Monday | 05.06.23

Time Items
All day
Monthly Screenings

Mensch! Festival


 The Mensch! festival is taking place for the first time this year at the Tel Aviv and Jerusalem Cinematheques. A joint effort of Switzerland, Austria and Germany, the festival celebrates the 70th anniversary of the Universal Declaration of Human Rights, a milestone in the history of human rights and in the recognition by all countries of the inalienable dignity of all human beings.

The Mensch! festival offers an original selection of movies chosen for their artistic quality and their “human” content. Central to both languages, the word “Mensch” refers to a human being in the German language, and to a person who can be relied on to act with honor and integrity in the Yiddish language. Being a “Mensch” is acting with humility and empathy, being sensitive to the feelings and needs of others.

From Croatia to Switzerland, Austria and Germany, from Argentina to Israel, the movies deal with social and human rights issues such as hunger and climate change, total surveillance and the right to privacy, dehumanizing technology leading to alienation, poverty, racism, discrimination, war, missing people and truth commissions. Above all, they pay respect to women and men who struggle – through diverse acts, including journalism, banking or punk music - to make the world a more human one. 


Following the screening, a conversation with director Werner Boote

Everything's Under Control

Dir.: Werner Boote
| 93 minutes

Facebook, Amazon and Google provide us with access to the digital world. Surveillance cameras on the streets take care of our security. But who actually collects our digital fingerprints? Werner Boote travels around the world to explore the “brave new world” of total control. 

Wild Heart

Dir.: Charly Hübner, Sebastian Schultz
| 90 minutes

Feine Sahne Fischfilet is one of the most successful German punk rock bands. Thanks to their supposed subversive activity, the band is under constant governmental surveillance. This intense and personal portrait has become alarmingly timely.

House | A Letter to a Friend in Gaza

Dir.: Amos Gitai
| 86 minutes

Two bookend films in Amos Gitai’s oeuvre epitomizing his unique view on the Israeli-Palestinian conflict: The first is a new digital version of House,the second is his latest film, Letter to a Friend in Gaza.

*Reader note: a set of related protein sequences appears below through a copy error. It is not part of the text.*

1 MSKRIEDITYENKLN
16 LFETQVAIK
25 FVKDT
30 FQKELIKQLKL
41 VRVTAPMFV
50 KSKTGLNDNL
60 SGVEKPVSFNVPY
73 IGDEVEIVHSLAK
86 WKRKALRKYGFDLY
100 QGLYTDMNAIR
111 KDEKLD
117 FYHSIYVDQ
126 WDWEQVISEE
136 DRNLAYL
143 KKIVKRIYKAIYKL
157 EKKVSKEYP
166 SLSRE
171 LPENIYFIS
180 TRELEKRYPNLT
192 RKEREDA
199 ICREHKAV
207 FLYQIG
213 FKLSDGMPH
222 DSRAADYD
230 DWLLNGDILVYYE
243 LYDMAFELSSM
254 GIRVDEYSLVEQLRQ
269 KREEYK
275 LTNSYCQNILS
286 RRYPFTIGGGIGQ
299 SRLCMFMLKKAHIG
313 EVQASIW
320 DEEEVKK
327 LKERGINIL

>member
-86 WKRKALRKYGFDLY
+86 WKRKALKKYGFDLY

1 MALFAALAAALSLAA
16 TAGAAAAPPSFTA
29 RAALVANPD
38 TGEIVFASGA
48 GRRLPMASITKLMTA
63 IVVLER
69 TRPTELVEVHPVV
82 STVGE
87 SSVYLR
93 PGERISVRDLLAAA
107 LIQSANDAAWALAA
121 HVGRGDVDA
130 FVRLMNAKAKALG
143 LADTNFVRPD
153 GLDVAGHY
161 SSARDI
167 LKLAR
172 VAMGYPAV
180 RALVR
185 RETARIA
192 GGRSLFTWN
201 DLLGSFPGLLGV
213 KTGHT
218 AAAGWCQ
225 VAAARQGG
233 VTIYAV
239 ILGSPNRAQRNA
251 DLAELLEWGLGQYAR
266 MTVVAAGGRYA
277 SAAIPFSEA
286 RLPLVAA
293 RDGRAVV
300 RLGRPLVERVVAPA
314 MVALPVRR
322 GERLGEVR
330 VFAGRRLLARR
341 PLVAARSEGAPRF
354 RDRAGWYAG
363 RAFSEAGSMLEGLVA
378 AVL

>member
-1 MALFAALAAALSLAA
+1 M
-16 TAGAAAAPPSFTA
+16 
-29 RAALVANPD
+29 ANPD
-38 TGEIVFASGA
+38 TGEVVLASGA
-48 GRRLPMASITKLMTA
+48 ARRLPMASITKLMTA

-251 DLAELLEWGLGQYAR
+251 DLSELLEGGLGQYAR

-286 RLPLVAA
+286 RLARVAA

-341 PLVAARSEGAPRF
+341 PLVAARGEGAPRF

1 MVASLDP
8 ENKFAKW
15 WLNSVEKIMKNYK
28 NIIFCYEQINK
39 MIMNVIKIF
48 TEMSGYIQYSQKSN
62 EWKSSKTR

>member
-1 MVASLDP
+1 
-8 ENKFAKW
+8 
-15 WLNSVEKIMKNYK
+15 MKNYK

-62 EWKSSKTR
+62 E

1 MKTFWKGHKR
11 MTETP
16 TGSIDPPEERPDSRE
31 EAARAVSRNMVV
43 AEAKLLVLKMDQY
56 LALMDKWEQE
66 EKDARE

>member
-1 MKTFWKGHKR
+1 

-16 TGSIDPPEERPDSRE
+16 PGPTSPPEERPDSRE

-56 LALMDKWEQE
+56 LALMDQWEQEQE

Following the screening, a conversation between the film’s director Cyril Schäublin and director Yaelle Kayam

Those Who Are Fine

Dir.: Cyril Schäublin
| 71 minutes

Alice’s life is defined by her taking advantage of the elderly – either selling them products they do not need, or pretending to be their relative in need of money. Cyril Schäublin, with ravishing aesthetics, presents a brilliant work. 

Black Box BRD

Dir.: Andres Veiel
| 102 minutes

Black Box BRD portrays late 20th century German history as a violent ideological struggle which emotional and social consequences cannot be quantified. 

Chris the Swiss

Dir.: Anja Kofmel
| 90 minutes

Croatia, 1992. In the midst of the war, a young journalists’ body is found dressed in the uniform of and international mercenary group. 25 years later, his cousin, Anja Kofme, sets out to uncover the truth behind her cousin’s mysterious death.

Population Boom

Dir.: Werner Boote
| 91 minutes

Are dwindling resources, mountains of toxic waste, hunger and climate change the results of overpopulation? Who says that the world’s overpopulated? And when is one too many? Werner Boote explores the question of whom or what is driving this catastrophic vision? 

James’ Journey to Jerusalem

Dir.: Ra’anan Alexandrowic
| 88 minutes

In an imaginary African village, young James is chosen to undertake a mission – a pilgrimage to Holy Jerusalem. At the airport, James is suspected of trying to infiltrate the country in order to work illegally.